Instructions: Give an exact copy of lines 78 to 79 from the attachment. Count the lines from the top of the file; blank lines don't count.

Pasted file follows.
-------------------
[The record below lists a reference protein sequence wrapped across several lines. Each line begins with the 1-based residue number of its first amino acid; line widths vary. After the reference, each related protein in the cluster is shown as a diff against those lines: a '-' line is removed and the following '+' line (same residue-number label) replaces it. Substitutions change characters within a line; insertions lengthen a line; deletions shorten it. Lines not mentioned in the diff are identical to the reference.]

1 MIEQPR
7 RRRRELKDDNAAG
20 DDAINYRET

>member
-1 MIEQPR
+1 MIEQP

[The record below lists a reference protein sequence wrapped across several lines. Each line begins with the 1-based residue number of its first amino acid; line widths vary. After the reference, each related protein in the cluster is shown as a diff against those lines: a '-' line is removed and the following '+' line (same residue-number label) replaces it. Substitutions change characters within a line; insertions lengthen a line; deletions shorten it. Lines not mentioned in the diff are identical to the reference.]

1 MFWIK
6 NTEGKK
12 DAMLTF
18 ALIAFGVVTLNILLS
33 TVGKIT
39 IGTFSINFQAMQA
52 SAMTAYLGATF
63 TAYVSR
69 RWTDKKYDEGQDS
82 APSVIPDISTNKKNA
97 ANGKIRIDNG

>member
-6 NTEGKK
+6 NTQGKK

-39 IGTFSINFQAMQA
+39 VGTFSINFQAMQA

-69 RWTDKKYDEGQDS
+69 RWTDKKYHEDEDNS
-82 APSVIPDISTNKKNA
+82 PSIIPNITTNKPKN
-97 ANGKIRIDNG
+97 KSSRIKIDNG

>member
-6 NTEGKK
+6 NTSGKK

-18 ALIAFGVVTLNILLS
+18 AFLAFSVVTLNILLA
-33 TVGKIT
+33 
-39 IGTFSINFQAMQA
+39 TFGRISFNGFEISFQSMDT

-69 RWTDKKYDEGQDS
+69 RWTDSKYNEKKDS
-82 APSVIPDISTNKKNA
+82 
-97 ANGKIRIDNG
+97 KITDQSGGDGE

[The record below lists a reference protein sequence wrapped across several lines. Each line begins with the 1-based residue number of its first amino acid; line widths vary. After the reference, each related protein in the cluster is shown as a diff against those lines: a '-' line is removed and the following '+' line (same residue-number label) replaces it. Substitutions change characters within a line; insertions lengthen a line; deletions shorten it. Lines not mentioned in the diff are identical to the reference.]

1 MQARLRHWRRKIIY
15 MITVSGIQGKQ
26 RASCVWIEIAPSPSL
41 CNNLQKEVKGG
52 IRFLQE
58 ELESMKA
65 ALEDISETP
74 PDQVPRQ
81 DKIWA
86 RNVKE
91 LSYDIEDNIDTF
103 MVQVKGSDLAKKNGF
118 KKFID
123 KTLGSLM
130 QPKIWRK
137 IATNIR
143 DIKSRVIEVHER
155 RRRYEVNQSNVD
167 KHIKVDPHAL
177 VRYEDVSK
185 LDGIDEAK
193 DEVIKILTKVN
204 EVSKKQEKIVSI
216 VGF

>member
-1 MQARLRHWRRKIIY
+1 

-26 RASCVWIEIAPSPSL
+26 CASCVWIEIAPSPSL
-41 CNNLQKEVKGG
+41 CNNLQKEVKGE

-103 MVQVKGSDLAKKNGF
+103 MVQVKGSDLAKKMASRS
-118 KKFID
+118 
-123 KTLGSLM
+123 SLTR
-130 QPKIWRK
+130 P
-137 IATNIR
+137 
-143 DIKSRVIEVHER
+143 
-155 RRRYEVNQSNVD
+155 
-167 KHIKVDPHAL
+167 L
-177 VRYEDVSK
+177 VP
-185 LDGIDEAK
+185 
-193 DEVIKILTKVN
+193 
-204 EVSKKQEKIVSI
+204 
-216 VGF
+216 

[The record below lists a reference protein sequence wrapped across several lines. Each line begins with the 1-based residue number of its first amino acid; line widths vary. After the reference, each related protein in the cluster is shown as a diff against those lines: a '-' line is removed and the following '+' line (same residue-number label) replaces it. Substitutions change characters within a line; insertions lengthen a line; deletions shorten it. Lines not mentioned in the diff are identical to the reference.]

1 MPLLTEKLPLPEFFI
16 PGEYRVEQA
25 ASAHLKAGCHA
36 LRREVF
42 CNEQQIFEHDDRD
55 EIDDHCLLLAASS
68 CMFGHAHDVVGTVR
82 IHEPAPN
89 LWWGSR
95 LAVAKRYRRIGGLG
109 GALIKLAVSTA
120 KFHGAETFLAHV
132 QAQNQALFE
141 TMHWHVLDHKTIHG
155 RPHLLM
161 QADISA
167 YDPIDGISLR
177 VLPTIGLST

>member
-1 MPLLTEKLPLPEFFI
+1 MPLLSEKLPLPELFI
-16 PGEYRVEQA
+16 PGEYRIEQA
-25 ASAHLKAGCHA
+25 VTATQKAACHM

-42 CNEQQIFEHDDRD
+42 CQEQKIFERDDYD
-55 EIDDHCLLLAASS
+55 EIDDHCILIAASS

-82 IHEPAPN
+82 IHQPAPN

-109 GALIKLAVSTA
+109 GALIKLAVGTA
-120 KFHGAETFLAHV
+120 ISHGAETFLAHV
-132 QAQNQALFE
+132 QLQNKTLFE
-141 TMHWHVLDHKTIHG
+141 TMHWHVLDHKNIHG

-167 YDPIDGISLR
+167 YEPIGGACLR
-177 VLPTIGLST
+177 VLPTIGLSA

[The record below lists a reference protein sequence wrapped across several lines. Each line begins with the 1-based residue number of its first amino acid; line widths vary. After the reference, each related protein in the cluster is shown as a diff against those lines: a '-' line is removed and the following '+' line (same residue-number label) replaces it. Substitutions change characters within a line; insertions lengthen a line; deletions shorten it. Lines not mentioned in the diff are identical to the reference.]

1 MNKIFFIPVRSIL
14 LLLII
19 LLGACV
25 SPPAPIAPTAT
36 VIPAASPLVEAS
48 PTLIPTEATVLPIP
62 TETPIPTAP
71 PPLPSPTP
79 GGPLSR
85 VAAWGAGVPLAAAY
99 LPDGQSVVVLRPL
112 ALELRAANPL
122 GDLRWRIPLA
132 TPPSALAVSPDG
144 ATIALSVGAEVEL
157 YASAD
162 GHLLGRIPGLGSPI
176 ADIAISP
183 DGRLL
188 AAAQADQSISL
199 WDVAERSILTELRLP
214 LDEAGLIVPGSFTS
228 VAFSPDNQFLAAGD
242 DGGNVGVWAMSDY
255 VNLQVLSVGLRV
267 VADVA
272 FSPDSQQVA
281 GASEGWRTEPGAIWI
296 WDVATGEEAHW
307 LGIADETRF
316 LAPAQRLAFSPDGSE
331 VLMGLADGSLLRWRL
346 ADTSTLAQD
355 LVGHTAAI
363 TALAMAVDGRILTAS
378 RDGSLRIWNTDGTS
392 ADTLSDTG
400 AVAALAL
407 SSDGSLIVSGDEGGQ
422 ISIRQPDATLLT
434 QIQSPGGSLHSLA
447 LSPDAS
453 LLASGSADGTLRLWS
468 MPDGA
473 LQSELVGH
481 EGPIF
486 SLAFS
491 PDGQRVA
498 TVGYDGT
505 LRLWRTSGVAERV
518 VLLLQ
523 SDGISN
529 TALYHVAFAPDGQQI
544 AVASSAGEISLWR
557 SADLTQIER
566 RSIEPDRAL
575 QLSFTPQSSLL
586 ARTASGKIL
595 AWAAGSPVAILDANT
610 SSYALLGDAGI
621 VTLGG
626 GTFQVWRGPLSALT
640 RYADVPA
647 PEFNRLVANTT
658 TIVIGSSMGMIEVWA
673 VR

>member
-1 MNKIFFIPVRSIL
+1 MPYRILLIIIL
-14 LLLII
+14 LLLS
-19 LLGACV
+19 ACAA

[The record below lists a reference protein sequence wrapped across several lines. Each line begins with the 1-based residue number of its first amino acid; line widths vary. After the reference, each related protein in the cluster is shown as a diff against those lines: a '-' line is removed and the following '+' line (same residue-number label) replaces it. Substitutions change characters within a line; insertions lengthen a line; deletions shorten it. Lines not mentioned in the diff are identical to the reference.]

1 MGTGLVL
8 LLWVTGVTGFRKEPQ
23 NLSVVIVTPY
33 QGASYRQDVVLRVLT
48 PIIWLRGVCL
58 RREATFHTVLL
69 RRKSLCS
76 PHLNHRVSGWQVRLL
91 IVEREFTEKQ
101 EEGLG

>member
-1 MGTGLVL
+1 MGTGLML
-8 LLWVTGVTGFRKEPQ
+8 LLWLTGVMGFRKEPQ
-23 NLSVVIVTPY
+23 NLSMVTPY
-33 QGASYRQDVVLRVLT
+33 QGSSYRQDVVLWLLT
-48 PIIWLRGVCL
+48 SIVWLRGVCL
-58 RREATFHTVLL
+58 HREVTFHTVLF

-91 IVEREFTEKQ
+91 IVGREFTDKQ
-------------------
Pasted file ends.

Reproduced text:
-103 MVQVKGSDLAKKNGF
+103 MVQVKGSDLAKKMASRS